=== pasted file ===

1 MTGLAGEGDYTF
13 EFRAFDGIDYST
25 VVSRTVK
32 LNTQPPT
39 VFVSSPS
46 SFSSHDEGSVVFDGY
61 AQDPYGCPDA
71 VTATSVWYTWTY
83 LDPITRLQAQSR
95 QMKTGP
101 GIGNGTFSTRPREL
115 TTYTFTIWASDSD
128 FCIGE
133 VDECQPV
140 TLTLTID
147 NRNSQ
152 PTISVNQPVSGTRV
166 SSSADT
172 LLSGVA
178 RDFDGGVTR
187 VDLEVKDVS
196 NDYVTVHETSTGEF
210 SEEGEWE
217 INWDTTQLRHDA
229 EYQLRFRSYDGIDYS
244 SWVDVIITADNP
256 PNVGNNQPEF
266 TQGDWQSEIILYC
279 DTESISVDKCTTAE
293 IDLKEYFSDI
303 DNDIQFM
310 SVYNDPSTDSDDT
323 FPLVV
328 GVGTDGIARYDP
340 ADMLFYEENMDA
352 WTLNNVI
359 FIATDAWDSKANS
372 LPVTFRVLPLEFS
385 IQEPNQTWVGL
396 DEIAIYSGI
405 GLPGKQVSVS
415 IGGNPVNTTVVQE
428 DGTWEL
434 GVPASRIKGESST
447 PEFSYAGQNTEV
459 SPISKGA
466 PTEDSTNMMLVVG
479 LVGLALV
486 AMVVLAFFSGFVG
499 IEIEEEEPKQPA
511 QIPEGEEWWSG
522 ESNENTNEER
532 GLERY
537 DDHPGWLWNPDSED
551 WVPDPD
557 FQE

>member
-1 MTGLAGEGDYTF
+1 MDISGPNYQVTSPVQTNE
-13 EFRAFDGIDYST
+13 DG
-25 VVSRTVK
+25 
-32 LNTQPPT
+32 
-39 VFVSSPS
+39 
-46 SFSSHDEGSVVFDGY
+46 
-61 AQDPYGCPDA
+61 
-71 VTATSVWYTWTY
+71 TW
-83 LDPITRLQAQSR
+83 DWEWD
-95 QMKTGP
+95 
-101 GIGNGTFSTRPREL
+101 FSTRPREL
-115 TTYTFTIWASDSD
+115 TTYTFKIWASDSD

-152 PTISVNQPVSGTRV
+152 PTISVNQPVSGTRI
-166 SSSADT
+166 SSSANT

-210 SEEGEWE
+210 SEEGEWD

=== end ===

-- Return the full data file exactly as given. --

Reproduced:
1 MTGLAGEGDYTF
13 EFRAFDGIDYST
25 VVSRTVK
32 LNTQPPT
39 VFVSSPS
46 SFSSHDEGSVVFDGY
61 AQDPYGCPDA
71 VTATSVWYTWTY
83 LDPITRLQAQSR
95 QMKTGP
101 GIGNGTFSTRPREL
115 TTYTFTIWASDSD
128 FCIGE
133 VDECQPV
140 TLTLTID
147 NRNSQ
152 PTISVNQPVSGTRV
166 SSSADT
172 LLSGVA
178 RDFDGGVTR
187 VDLEVKDVS
196 NDYVTVHETSTGEF
210 SEEGEWE
217 INWDTTQLRHDA
229 EYQLRFRSYDGIDYS
244 SWVDVIITADNP
256 PNVGNNQPEF
266 TQGDWQSEIILYC
279 DTESISVDKCTTAE
293 IDLKEYFSDI
303 DNDIQFM
310 SVYNDPSTDSDDT
323 FPLVV
328 GVGTDGIARYDP
340 ADMLFYEENMDA
352 WTLNNVI
359 FIATDAWDSKANS
372 LPVTFRVLPLEFS
385 IQEPNQTWVGL
396 DEIAIYSGI
405 GLPGKQVSVS
415 IGGNPVNTTVVQE
428 DGTWEL
434 GVPASRIKGESST
447 PEFSYAGQNTEV
459 SPISKGA
466 PTEDSTNMMLVVG
479 LVGLALV
486 AMVVLAFFSGFVG
499 IEIEEEEPKQPA
511 QIPEGEEWWSG
522 ESNENTNEER
532 GLERY
537 DDHPGWLWNPDSED
551 WVPDPD
557 FQE

>member
-1 MTGLAGEGDYTF
+1 MDISGPNYQVTSPVQTNE
-13 EFRAFDGIDYST
+13 DG
-25 VVSRTVK
+25 
-32 LNTQPPT
+32 
-39 VFVSSPS
+39 
-46 SFSSHDEGSVVFDGY
+46 
-61 AQDPYGCPDA
+61 
-71 VTATSVWYTWTY
+71 TW
-83 LDPITRLQAQSR
+83 DWEWD
-95 QMKTGP
+95 
-101 GIGNGTFSTRPREL
+101 FSTRPREL
-115 TTYTFTIWASDSD
+115 TTYTFKIWASDSD

-152 PTISVNQPVSGTRV
+152 PTISVNQPVSGTRI
-166 SSSADT
+166 SSSANT

-210 SEEGEWE
+210 SEEGEWD